South Pittsburgh Reporter - Serving South Pittsburgh Since 1939

By Tom Smith
South Pittsburgh Reporter Editor 

All kidding aside, police looking for teens who assaulted goats in S.S. Park


August 15, 2017

Hundreds of people climbed the trails of South Side Park to see the goats during Goat Fest. Last week, six teenage boys also followed those trails where they tried to ride Hobo, a minature donkey protector of the goats, before pelting him with rocks.

Goat Fest, a celebration of Allegheny GoatScape's hard working goats eating their way through invasive species and vines in South Side Park's "Jurassic Valley" drew 1,000 goat loving people to the park in early July. Unfortunately, six teens came to the park last week will malice in mind.

On the evening of Wednesday, Aug. 9, six young men from 15 to 17 years old, climbed over the fences confining the goats and attempted to ride Hobo, the miniature donkey protector of the goats.

Gavin Deming, executive director of Allegheny GoatScape, said the teens had to find their way over two fences: a "construction fence" that limits the area the goats work in and a low-wattage electric fence. The fences act to keep the goats in and unauthorized people out.

Mr. Deming said when the teens were leaving after their unsuccessful attempt to ride Hobo, they threw rocks at the donkey and a large white goat named Wimpy. Neither Hobo, nor Wimpy or the other goats appear to be injured and seem to be safe he said several days after the incident.

Last Wednesday volunteers had just reported in by text at 7:45 p.m. that the small herd of goats was fine. About 15 minutes later, a neighbor saw the teens assaulting the goats and called Mr. Deming and the police.

The young men attacking the goats and Hobo were described as two white and four African American. One African American boy was wearing blue jean shorts and a white t-shirt. A white boy with shorts and blue jersey with white lettering is described as the primary suspect who was witnessed assaulting the animals.

Mr. Deming said the support by the neighborhood had been overwhelming positive. A group of seven volunteers are even authorized to go inside the fences to water and tend to the goats.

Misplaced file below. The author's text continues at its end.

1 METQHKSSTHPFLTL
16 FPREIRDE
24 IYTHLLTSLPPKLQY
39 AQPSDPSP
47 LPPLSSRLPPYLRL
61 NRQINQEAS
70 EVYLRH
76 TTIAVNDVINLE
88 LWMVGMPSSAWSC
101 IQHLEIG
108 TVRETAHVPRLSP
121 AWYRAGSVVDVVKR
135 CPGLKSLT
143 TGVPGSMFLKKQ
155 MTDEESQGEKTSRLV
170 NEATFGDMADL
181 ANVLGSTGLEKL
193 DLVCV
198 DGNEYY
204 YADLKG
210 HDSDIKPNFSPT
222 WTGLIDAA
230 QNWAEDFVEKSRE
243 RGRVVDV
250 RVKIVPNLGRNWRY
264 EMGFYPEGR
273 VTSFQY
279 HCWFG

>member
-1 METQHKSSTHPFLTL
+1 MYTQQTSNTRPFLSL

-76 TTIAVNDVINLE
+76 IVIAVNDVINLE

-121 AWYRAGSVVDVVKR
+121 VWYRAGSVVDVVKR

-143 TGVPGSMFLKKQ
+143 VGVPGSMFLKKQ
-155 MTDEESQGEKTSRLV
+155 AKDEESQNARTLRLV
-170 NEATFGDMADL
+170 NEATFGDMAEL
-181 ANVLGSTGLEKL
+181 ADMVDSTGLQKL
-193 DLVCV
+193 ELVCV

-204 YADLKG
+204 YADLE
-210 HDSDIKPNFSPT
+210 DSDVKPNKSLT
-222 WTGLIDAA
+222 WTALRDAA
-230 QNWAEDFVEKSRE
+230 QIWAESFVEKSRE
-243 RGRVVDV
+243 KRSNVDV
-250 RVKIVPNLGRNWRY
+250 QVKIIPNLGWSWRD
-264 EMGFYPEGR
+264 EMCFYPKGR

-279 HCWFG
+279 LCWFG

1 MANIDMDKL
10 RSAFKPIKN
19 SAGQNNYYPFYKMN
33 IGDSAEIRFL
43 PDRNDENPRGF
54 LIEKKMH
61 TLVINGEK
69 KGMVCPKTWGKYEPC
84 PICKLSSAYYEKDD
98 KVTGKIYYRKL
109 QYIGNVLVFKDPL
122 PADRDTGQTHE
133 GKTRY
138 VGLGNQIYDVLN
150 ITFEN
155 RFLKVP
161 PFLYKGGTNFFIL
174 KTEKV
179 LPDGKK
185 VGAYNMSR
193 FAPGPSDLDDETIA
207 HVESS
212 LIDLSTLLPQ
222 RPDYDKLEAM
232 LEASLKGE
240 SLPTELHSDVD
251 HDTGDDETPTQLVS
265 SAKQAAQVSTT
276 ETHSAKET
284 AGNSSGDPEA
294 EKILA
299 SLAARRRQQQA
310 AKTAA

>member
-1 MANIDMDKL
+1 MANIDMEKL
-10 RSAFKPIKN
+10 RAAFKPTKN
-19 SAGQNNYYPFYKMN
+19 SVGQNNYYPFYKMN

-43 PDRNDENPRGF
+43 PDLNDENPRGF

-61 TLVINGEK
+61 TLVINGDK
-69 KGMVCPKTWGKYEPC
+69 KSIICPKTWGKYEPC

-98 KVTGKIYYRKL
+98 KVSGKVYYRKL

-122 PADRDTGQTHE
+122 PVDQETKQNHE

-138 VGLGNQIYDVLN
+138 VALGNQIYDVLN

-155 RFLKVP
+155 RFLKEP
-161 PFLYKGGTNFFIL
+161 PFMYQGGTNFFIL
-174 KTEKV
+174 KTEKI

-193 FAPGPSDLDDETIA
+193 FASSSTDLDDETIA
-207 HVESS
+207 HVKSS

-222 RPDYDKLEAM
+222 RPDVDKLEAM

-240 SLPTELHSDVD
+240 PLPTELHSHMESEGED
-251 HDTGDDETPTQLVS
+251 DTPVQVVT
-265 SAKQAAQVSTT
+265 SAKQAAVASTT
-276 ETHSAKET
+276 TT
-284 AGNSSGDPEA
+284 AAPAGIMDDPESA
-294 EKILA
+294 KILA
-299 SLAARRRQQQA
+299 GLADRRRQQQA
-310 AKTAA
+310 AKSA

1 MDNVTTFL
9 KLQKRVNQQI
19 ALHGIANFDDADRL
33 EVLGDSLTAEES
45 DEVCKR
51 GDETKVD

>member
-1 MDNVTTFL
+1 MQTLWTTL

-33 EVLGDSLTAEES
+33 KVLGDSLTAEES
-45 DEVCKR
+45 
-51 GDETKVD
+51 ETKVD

The goats have about another week in the park, where they had hoped to clear nearly 10 acres of the invasive plants and vines. Mr. Deming said at this point they won't quite get as much area cleared as they had hoped due to downed trees and inaccessible terrain.

If the goats came to a fallen tree they couldn't get past or the vines were too big, they wouldn't eat any further, Mr. Deming explained. However, they have cleared enough so that people will be able to get into the area and cut down the vines easier.

This is the second time in as many weeks there has been an incident involving the goats in South Side Park. In early August, a 30 to 40-year-old thin white man with gray and black hair, 5 feet 10 inches tall, wearing a black T-shirt and gray gym shorts damaged the fences and stole equipment used to power the low-wattage electric fence.

Mr. Deming said saw the man who fled using one of the trails in the park.

The vandalism and assault on the goats is unusual, Mr. Deming said noting they don't usually work in such public places.

Zone 3 police aren't able to provide 24-hour security for the goats but have directed patrols to the area.

Anyone having information about either of the incidents is asked to call 911 or the Zone 3 station at 412-488-8326.


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